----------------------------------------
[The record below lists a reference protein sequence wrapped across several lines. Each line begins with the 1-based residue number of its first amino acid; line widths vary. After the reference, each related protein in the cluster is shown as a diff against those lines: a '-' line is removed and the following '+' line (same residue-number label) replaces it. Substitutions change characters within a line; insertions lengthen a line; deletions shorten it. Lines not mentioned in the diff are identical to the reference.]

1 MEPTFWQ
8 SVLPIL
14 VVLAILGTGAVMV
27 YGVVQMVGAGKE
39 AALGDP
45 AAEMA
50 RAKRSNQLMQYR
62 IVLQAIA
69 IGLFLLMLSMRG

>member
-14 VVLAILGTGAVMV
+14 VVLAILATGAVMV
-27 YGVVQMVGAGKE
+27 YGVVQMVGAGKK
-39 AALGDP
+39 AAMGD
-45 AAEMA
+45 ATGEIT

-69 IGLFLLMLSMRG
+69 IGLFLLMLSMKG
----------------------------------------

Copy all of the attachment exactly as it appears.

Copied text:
[The record below lists a reference protein sequence wrapped across several lines. Each line begins with the 1-based residue number of its first amino acid; line widths vary. After the reference, each related protein in the cluster is shown as a diff against those lines: a '-' line is removed and the following '+' line (same residue-number label) replaces it. Substitutions change characters within a line; insertions lengthen a line; deletions shorten it. Lines not mentioned in the diff are identical to the reference.]

1 MEPTFWQ
8 SVLPIL
14 VVLAILGTGAVMV
27 YGVVQMVGAGKE
39 AALGDP
45 AAEMA
50 RAKRSNQLMQYR
62 IVLQAIA
69 IGLFLLMLSMRG

>member
-14 VVLAILGTGAVMV
+14 VVLAILATGAVMV
-27 YGVVQMVGAGKE
+27 YGVVQMVGAGKK
-39 AALGDP
+39 AAMGD
-45 AAEMA
+45 ATGEIT

-69 IGLFLLMLSMRG
+69 IGLFLLMLSMKG